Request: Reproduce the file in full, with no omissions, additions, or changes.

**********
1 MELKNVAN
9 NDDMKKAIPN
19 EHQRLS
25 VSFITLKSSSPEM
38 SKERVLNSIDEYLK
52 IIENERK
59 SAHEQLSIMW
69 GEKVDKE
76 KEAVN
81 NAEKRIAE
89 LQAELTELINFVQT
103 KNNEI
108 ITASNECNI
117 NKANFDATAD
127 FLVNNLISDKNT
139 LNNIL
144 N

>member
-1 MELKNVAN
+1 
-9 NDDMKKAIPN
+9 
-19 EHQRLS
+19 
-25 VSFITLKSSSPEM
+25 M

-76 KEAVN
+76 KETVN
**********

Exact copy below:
1 MELKNVAN
9 NDDMKKAIPN
19 EHQRLS
25 VSFITLKSSSPEM
38 SKERVLNSIDEYLK
52 IIENERK
59 SAHEQLSIMW
69 GEKVDKE
76 KEAVN
81 NAEKRIAE
89 LQAELTELINFVQT
103 KNNEI
108 ITASNECNI
117 NKANFDATAD
127 FLVNNLISDKNT
139 LNNIL
144 N

>member
-1 MELKNVAN
+1 
-9 NDDMKKAIPN
+9 
-19 EHQRLS
+19 
-25 VSFITLKSSSPEM
+25 M

-76 KEAVN
+76 KETVN